Contrast is a sensory property that makes stimuli stand out. Writers, designers, and musicians all use contrast to emphasize striking differences in text, visual displays and melodies. In vision, luminance contrast describes the difference in light intensity between a stimulus and its surround.
It is what makes a dark letter easier to read than a gray letter in a white page. Vision research has operated for decades under the assumption that luminance contrast does not change with light intensity. That is, a dark letter in a white page is assumed to have the same contrast outdoors (under the brightest light) than indoors (under the dimmest light). Such contrast constancy seemed obviously important. How could it be otherwise? If contrast was not preserved across different light intensities, a black letter indoors would become white outdoors because it reflects much more light.
State University of New York College of Optometry researcher Hamed Rahimi-Nasrabadi, PhD, and collaborators now demonstrate that this decades-old assumption is incorrect and can cause important measurement errors that have general implications in basic research, the eye clinic and the multiple disciplines that depend on accurate estimates of visual contrast. For example, it can lead to inaccurate measurements of visual sensitivity in eye disease, the rendering of contrast in medical images or the architectural design of spaces for the visually impaired and elderly. The new findings demonstrate that, as visual acuity, contrast sensitivity is strongly dependent on the amount of light. Increasing the amount of light shifts the contrast sensitivity for dark and light stimuli (i.e. stimuli darker or lighter than their surround) in opposite directions. It improves the discrimination of the darkest contrasts (e.g. making it easier to see subtle differences in eye shadow) while severely impairing the discrimination of the brightest contrasts (e.g. making it more difficult to discriminate luminance differences between the brightest specular reflections of a shiny car). The opposite shifts of dark and light contrast with light intensity can be demonstrated in neurons of the visual cortex, natural scenes, and appear to be well preserved across different species of mammals. The new findings can be also used to improve current algorithms of image processing and metrics of visual contrast.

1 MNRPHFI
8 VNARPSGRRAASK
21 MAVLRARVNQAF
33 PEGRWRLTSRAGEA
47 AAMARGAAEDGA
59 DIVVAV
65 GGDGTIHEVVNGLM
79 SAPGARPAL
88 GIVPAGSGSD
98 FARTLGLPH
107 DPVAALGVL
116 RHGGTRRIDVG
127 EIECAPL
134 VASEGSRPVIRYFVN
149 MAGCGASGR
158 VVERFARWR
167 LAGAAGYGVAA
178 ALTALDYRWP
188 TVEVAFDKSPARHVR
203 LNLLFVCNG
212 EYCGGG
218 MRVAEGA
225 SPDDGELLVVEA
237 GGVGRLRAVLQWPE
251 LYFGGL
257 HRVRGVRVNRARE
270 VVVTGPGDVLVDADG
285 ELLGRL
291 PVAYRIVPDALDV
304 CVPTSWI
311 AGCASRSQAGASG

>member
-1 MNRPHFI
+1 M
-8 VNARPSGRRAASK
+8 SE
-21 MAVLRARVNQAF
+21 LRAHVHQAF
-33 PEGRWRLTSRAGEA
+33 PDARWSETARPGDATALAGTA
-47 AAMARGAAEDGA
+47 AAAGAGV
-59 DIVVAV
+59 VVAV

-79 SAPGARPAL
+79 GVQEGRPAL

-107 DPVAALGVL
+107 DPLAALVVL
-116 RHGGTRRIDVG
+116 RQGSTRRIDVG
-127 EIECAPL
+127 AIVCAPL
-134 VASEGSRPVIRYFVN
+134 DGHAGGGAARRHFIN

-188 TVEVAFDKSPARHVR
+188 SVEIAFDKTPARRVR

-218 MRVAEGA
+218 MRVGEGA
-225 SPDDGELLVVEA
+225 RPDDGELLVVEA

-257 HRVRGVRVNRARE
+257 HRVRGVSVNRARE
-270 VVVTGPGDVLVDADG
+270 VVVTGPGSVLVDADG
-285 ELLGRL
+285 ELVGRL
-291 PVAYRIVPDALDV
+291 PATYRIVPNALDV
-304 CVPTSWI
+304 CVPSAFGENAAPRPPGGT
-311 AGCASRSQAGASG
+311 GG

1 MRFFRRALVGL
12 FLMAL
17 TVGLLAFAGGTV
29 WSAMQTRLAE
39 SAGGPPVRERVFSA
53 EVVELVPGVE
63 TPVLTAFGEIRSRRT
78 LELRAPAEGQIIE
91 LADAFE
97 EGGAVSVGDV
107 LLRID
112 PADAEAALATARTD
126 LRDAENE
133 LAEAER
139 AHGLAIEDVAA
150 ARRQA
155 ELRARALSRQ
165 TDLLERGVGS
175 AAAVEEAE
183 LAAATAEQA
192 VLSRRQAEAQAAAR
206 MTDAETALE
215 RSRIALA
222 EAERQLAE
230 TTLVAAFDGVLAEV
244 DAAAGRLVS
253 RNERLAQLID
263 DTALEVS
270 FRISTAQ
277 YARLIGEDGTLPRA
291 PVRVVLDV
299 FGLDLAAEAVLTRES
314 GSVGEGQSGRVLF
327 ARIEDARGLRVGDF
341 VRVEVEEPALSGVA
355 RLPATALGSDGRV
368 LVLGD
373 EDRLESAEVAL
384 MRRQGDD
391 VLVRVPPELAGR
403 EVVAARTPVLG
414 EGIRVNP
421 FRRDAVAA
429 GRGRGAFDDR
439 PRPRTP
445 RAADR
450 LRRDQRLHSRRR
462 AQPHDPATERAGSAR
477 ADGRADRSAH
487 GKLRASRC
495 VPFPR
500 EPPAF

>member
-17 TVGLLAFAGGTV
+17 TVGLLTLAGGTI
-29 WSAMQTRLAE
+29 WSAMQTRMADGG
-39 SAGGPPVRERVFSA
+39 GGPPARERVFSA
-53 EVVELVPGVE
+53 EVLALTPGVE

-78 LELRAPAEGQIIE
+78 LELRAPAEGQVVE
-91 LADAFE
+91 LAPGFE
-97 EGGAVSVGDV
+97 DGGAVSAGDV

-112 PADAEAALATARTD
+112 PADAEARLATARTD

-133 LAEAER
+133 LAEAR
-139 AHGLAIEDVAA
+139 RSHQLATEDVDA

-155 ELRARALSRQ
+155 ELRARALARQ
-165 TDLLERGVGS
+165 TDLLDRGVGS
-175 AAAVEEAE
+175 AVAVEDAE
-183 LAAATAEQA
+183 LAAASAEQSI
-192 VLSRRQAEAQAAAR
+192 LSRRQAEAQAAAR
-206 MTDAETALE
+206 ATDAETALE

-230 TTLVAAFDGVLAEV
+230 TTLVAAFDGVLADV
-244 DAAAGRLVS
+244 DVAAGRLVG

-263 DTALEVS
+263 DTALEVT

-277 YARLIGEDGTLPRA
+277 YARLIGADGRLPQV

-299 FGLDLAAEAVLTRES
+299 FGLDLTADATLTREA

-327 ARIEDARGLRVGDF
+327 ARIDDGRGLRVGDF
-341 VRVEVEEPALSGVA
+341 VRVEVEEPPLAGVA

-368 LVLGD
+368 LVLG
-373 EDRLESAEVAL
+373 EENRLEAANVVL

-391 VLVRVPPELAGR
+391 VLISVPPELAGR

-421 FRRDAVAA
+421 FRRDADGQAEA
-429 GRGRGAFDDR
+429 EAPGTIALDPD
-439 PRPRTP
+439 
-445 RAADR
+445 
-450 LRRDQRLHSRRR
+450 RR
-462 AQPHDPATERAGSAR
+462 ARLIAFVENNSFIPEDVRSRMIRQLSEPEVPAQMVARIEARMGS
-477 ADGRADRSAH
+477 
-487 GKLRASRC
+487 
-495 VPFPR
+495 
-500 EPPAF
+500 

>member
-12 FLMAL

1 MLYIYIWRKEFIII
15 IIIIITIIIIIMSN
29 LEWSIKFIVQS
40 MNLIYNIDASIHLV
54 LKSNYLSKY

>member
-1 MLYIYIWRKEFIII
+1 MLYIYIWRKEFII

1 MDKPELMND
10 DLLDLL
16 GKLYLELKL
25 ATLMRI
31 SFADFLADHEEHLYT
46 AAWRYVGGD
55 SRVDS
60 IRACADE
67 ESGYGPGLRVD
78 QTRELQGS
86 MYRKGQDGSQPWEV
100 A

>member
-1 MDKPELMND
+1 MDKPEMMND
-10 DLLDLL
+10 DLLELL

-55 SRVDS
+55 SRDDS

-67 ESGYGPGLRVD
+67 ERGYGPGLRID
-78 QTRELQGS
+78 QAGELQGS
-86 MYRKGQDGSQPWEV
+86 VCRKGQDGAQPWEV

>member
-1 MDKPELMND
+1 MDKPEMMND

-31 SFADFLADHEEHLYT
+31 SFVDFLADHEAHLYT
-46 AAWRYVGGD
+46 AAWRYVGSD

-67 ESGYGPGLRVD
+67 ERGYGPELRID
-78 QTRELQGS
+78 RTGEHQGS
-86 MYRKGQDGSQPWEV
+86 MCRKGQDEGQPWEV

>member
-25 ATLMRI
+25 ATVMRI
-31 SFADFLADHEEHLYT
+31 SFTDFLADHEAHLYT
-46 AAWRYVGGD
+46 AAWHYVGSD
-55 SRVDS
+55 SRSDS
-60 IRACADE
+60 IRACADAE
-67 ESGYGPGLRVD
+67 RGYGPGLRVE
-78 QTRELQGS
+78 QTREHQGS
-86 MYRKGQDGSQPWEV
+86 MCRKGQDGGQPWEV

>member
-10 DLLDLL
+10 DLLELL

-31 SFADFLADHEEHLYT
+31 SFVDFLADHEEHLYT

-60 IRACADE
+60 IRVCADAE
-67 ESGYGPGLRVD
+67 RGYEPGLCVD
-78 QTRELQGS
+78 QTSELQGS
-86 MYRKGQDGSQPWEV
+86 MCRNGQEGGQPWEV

Findings from the investigation conclude that you can now feel good when you decide to read your favorite book outdoors. You can say that it is scientifically proven that visual contrast increases outdoors and, therefore, reading under bright light stimulates your visual brain more effectively, allows you to see the letters better, and helps your eyesight.
The investigation was conducted by Dr. Hamed Rahimi-Nasrabadi and collaborators in the laboratories of Jose Manuel Alonso, MD, PhD, at the State University of New York College of Optometry.